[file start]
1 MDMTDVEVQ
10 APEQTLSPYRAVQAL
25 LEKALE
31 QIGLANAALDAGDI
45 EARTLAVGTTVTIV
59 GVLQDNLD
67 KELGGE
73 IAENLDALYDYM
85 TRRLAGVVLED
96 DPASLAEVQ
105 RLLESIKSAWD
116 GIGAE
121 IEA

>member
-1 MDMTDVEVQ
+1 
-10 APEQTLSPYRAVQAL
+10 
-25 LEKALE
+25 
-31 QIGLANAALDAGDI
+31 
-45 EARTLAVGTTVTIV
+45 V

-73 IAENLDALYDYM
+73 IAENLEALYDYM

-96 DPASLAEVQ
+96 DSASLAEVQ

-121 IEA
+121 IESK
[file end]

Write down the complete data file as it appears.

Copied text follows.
1 MDMTDVEVQ
10 APEQTLSPYRAVQAL
25 LEKALE
31 QIGLANAALDAGDI
45 EARTLAVGTTVTIV
59 GVLQDNLD
67 KELGGE
73 IAENLDALYDYM
85 TRRLAGVVLED
96 DPASLAEVQ
105 RLLESIKSAWD
116 GIGAE
121 IEA

>member
-1 MDMTDVEVQ
+1 
-10 APEQTLSPYRAVQAL
+10 
-25 LEKALE
+25 
-31 QIGLANAALDAGDI
+31 
-45 EARTLAVGTTVTIV
+45 V

-73 IAENLDALYDYM
+73 IAENLEALYDYM

-96 DPASLAEVQ
+96 DSASLAEVQ

-121 IEA
+121 IESK